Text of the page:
Amtrak: Winner by default in high speed rail contest


Last month the Obama Administration announced which high speed rail projects across the country will receive portions of the $8 billion in Recovery act funds dedicated to advancing high speed technology in the country. However, the largest single beneficiary of the spending did not directly receive a dime. Amtrak, the federally funded rail company, will benefit from $4.5 billion worth of improvements to the infrastructure that its trains run on. That’s in addition to the $1.3 billion in stimulus money the company received last year for capital improvements. The nearly $6 billion will supplement the annual appropriation it receives from Congress which is scheduled to exceed $1 billion through 2013.

While the largest intercity rail passenger rail service in the nation, might seem a logical beneficiary of the high speed initiative currently underway, Amtrak has no plans of advancing this mission on its own, and didn’t apply for any of the funds. But the high-speed rail initiative is going to advance Amtrak.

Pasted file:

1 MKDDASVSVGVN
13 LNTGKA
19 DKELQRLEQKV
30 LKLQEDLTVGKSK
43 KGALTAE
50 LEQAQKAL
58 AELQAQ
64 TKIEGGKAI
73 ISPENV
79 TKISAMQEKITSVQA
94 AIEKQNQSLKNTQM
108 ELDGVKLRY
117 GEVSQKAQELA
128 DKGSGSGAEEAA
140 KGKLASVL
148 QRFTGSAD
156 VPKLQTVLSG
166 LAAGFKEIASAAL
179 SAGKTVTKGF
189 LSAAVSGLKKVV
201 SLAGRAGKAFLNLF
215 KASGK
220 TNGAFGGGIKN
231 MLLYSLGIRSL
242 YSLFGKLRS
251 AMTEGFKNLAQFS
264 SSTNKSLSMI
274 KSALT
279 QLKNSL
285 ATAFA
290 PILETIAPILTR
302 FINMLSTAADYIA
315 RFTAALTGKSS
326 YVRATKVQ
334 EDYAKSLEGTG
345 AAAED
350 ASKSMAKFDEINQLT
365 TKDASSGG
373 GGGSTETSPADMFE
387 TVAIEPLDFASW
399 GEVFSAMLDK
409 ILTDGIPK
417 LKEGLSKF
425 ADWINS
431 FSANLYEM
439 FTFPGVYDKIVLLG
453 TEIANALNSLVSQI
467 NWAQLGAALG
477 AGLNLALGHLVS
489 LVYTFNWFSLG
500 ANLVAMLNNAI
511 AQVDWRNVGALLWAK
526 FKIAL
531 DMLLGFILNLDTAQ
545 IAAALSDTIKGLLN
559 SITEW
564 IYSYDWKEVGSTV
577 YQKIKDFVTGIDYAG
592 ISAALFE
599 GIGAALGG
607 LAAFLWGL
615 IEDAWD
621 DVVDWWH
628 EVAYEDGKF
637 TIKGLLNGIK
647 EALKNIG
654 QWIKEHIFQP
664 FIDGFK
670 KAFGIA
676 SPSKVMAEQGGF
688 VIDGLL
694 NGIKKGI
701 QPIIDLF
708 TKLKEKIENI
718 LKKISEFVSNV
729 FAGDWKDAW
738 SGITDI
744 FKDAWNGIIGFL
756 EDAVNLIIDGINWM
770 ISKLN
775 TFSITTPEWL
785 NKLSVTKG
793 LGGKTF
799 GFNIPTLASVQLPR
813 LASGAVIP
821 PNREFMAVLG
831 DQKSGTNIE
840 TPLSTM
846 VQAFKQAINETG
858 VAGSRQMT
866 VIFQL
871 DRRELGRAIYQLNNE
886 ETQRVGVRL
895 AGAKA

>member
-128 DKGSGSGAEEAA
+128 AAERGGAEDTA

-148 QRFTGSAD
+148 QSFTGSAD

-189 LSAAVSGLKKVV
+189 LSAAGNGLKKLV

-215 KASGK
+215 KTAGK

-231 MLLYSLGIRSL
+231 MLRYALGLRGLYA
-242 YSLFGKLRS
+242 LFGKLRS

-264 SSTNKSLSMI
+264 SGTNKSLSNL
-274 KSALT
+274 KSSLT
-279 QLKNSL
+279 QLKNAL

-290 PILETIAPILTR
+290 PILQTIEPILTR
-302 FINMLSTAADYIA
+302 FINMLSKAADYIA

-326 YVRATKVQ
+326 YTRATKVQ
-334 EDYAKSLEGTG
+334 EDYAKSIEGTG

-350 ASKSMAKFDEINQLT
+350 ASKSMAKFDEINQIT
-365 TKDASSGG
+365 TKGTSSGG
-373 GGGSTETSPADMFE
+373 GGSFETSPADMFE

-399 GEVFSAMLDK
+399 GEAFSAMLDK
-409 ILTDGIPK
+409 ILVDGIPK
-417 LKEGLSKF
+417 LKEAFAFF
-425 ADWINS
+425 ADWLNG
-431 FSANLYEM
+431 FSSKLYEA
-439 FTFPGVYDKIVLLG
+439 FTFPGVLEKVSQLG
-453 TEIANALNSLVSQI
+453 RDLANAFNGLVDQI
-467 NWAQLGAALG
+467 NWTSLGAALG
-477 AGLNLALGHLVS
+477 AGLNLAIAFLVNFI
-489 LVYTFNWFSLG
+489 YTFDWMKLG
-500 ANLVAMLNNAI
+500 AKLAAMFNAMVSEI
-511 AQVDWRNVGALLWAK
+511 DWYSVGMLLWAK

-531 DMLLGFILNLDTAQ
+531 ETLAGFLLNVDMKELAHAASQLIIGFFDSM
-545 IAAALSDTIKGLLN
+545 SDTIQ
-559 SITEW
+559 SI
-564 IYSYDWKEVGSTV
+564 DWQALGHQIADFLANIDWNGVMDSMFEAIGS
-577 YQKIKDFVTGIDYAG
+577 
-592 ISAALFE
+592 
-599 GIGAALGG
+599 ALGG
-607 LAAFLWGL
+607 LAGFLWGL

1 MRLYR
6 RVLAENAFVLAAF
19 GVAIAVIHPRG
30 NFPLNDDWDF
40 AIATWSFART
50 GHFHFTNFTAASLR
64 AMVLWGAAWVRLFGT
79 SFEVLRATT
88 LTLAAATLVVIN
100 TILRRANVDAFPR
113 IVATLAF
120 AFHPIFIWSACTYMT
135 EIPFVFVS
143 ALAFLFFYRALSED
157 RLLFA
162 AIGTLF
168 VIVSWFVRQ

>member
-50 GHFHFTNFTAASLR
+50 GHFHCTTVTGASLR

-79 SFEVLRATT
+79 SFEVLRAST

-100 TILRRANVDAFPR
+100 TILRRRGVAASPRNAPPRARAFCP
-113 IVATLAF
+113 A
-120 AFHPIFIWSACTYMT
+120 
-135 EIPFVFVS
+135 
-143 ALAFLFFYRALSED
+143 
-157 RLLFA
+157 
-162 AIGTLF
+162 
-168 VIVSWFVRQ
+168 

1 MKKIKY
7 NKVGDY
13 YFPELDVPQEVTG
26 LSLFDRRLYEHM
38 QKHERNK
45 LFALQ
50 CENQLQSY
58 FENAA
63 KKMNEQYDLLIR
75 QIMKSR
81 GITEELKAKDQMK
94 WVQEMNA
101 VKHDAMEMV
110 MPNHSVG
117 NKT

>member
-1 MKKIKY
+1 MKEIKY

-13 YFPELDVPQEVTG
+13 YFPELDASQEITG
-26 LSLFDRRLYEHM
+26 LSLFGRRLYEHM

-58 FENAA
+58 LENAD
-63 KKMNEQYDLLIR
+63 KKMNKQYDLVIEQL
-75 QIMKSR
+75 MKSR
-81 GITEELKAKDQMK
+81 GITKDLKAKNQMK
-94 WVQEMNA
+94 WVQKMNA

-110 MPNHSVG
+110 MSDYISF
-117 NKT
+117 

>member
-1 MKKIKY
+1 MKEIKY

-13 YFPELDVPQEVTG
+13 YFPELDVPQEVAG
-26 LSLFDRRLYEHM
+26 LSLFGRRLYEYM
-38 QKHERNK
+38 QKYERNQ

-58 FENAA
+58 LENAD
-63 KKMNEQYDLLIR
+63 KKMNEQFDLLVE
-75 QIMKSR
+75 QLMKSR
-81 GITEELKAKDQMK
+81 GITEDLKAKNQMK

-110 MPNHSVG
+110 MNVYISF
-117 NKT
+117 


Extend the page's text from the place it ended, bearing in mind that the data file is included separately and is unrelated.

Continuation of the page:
The California High-Speed Rail Authority, the biggest winner of all the applicants with a $2.25 billion grant, is going to lay groundwork for a new rail system that they hope will be the countrys first true high-speed line. Other California recipients will also receive close to $100 million in funds that are not going to be put entirely towards advancing high-speed, but upgrading routes Amtrak operates on in the state. 

Funds for projects like the ones in California, which will improve Amtrak routes, are spread across the country. According to a press release put out by Amtrak, the money will impact at least 13 of its routes.

Meanwhile, one third of the money is not going to directly advance high speed rail, if at all.  According to project descriptions of the winning applications, only about $6 billion of that money will go to directly advancing the high speed initiative, with only $3.5 billion going to new, dedicated high speed rail systems in California and Florida. 

Rail advocates, like Ross Capon, CEO of the National Association of Rail Passengers, says this is fine.

“You have to crawl before you can walk, Capon says about putting the additional $2 billion of high speed money toward general  infrastructure improvements meant to improve on time performance , reduce trip times and renovate existing stations of passenger rail systems that are currently in operation.